Types of superalloys

Superalloys are normally based on the chemical elements Fe, Ni, Co, and Cr (iron, nickel, cobalt, and chromium) which, being high melting point elements, give rise to alloys that can operate at very high temperatures. When combined with other elements such as W, Mo, Ta, Nb, Ti, and Al (tungsten, molybdenum, tantalum, niobium, titanium, and aluminum), among others.

The resulting properties are modified outstandingly, varying according to the original properties of the alloying elements. Ni-based superalloys are used at higher temperatures than any other common alloy system (a temperature close to 90% of their melting point is applied). The key is the addition of Al or Ti, as it has been found that by adding these elements to Ni, the resulting alloy becomes more resistant to high temperatures.

What is meant by resistance?

If a force is applied to a metal, causing it to stretch to a certain point, the metal returns to its original shape; but beyond a certain level of loading, the metal begins to change, permanently. We call this the elastic limit of a metal.

In the case of most materials, this limit decreases as the temperature rises, because when a metal is heated, it usually becomes softer; but, in superalloys based on Ni, the elastic limit remains constant and then begins to increase, reaching a maximum close to 700 °C, which is the working temperature of a turbine engine.

How is resistance obtained?

In an alloy, small particles begin to precipitate and embed themselves into all the material. Seen under the electron microscope, in superalloys, the precipitates look like small cubes that organize themselves like buildings and roads in a large city seen from the air, but are nothing more than atoms arranged in different configurations or crystalline structures.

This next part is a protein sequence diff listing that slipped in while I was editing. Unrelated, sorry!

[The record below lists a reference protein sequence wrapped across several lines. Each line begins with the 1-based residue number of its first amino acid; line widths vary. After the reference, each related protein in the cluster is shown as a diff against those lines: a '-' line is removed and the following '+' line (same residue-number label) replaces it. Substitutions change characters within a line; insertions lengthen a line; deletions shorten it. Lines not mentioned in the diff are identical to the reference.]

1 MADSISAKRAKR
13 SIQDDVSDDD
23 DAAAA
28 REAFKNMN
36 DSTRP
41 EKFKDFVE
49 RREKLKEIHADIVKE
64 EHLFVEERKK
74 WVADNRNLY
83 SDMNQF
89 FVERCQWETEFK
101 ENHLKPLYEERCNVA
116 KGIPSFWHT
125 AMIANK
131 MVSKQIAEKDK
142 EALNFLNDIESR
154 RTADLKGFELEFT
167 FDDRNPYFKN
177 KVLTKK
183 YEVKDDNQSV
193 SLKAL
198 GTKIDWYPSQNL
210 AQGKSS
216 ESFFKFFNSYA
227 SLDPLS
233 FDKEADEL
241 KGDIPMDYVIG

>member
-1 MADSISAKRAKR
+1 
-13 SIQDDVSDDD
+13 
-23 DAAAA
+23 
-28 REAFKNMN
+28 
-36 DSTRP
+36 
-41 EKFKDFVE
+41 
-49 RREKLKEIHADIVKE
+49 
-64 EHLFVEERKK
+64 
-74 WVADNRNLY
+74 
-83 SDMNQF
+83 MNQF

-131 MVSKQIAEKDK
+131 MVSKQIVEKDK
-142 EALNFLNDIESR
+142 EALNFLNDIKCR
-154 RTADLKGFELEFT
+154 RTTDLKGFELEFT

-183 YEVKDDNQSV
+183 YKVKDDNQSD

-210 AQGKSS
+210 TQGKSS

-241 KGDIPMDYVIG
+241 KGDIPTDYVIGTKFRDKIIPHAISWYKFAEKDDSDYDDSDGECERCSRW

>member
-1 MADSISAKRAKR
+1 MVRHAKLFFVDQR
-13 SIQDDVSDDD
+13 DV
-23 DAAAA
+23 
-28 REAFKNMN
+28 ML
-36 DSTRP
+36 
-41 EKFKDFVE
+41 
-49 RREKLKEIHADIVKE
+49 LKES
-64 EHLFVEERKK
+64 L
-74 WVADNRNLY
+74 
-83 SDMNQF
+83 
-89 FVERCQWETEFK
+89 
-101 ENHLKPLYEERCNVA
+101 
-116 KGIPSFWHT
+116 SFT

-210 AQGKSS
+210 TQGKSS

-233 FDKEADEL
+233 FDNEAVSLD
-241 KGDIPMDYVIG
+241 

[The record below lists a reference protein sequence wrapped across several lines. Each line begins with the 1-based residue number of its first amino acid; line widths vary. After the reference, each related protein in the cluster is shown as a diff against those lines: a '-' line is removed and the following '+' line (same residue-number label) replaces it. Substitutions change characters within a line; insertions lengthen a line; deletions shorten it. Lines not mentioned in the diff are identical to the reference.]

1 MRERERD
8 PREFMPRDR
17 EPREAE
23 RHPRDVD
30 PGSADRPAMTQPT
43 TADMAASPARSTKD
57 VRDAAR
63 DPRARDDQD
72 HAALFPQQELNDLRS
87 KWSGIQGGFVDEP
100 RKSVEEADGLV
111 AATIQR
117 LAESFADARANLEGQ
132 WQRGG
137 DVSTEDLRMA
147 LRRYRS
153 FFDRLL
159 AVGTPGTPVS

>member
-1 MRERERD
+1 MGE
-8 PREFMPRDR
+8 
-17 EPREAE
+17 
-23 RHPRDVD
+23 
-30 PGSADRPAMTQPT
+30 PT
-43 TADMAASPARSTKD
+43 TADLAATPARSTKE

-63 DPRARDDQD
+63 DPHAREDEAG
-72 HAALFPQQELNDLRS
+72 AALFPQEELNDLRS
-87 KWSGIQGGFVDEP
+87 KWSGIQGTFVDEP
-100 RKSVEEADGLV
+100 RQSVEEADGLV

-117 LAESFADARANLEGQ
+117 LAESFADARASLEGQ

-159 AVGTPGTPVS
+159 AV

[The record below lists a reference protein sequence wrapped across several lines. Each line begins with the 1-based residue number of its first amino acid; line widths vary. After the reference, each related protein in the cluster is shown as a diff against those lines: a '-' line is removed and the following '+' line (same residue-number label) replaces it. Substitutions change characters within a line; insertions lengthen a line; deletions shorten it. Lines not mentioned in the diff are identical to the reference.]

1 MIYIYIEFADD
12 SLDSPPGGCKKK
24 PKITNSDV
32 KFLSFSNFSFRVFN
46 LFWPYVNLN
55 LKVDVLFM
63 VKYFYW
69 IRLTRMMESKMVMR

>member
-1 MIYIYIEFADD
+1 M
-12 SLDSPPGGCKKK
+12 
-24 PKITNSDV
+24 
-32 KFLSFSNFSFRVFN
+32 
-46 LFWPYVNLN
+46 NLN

The road or matrix is made of a structure called by the Greek letter ' γ', known as the gamma phase and, we will call the buildings gamma prima. The 'γ' phase is formed at a certain concentration and temperature; the atoms, in turn, spontaneously organize themselves to be placed in the corners of each of the faces of the unitary cell. Deceptively, it may seem that there are more atoms of the alloying element (Al, Ti) than those of Ni, but, in reality, there are three times as many Ni atoms: Ni3(Al, Ti). This is because the cells are stacked to form a crystal; thus, each atom in the corner is shared with eight other cells, but the atoms in the centers of the faces are shared by only one cell.